I have microphones measuring sound over time at many different positions in space. The sounds being recorded all originate from the same position in space but due to the different paths from the source point to each microphone; the signal will be (time) shifted and distorted. A priori knowledge has been used to compensate for the time shifts as good as possible but still some time shift exist in the data. The closer the measurement positions are the more similar the signals are.

I am interested in automatically classifying the peaks. By this I mean that I am seeking an algorithm that "looks" at the two microphone signals in the plot below and "recognize" from position and waveform that there are two main sounds and report their time positions:

sound 1: sample 17 upper plot, sample 19 lower plot,
sound 2: sample 40 upper plot, sample 38 lower plot

In order to do this I was planning to do a Chebyshev expansion around each peak and use the vector of Chebyshev coefficients as input to a cluster algorithm (k-means?).

As an example here are parts of the time signals measured at two nearby positions (blue) approximated by 5 term Chebyshev series over 9 samples (red) around two peaks (blue circles): enter image description here

The approximations are quite good :-).

However; the Chebyshev coefficients for the upper plot are:

Clu = -1.1834   85.4318  -39.1155  -33.6420   31.0028
Cru =-43.0547  -22.7024 -143.3113   11.1709    0.5416

And the Chebyshev coefficients for the lower plot are:

Cll = 13.0926   16.6208  -75.6980  -28.9003    0.0337
Crl =-12.7664   59.0644  -73.2201  -50.2910   11.6775

I would like to have seen Clu ~= Cll and Cru ~= Crl, but this does not seem to be the case :-(.

Maybe there is another orthogonal basis that is more suited in this case?

Any advice on how to proceede (I am using Matlab) ?

Thank in advance for any answers!

  • 1
    $\begingroup$ It appears you're inherently making the assumption that the "shape" of the peak, when expressed in the vector space of Chebyshev polynomial coefficients, is continuous (i.e. a small change in the shape of one portion of the peak will effect a small change in the coefficients). Do you have reason to believe this is the case? It sounds like you've chosen your tool without making sure it solves the problem at hand. $\endgroup$
    – Jason R
    Jun 10, 2012 at 15:10
  • $\begingroup$ To be clear, in what manner are you attempting to "classify" the peaks? Are you trying to associate measurements from your various sensors that correspond to identical peaks? Do you have some other means in which you could measure the relative time delay a priori and then use that information for classification? $\endgroup$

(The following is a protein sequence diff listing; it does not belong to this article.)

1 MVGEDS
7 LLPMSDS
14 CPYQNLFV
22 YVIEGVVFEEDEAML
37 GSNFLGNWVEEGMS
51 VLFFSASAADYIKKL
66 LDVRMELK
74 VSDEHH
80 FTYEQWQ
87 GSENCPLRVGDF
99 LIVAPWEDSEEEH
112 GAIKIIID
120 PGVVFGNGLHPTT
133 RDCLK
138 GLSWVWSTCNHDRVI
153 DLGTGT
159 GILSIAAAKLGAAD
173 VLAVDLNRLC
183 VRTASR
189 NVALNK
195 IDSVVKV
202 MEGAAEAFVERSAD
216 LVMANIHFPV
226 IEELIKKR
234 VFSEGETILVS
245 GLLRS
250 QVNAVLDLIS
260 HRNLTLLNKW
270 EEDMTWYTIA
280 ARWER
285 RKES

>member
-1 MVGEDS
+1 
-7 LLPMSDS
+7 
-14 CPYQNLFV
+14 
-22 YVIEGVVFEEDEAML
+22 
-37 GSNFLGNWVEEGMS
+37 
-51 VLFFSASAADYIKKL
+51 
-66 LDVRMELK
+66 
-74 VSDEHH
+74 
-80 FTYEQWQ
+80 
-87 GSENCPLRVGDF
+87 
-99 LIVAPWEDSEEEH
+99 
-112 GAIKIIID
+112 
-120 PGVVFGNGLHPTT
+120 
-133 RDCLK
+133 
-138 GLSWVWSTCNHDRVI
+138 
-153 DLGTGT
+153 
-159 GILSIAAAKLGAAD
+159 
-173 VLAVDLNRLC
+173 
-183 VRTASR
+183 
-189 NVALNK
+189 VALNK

– Jason R
    Jun 10, 2012 at 15:13
  • $\begingroup$ Hi Jason R. I have updated my question to make things a bit clearer. $\endgroup$
    – Andy
    Jun 10, 2012 at 15:51
  • $\begingroup$ I am actually trying to reproduce the steps in the paper "Automated Structural Interpretation Through Classification of Seismic Horizons" (Borgos et al). I have tried to explain the problem in more general terms. $\endgroup$
    – Andy
    Jun 10, 2012 at 15:56
  • $\begingroup$ @Andy Can you please explain how those co-efficients are corresponding to the red lines shown here? They do not seem to correlate... $\endgroup$
    – Spacey
    Jun 10, 2012 at 19:00

1 Answer 1


It looks like you have a single source, x[n], and multiple microphone signals $y_{i}[n]$. Assuming that your propagation path from the source to the microphones is reasonably linear and time invariant, you and simply model the path as a transfer function. So basically you have $$ y_{i}[n] = h_{i}[n]\ast x[n] $$ where $h_{i}[n]$ is the impulse response of the transfer function from the source to microphone "i". These transfer functions have different amplitude and phase responses. If they are different enough, the individual microphone signals will be quite different as well and there is no reason to believe that the peaks will actually show up at the same spot. In most acoustic environments, they will be "different" if the microphones are more than a quarter wavelength apart for the frequencies of interest (or where there is non-trivial energy in the spectrum).

If you can measure the transfer functions, you can filter each mic signal with the inverse of that transfer function. This should make the mic signals much more similar and reduce the effect of the filtering.

An alternative would be to combine all mic signals into a beamformer that optimizes pickup from the source but rejects everything else. This should also provide a fairly "clean" version of the source signal.


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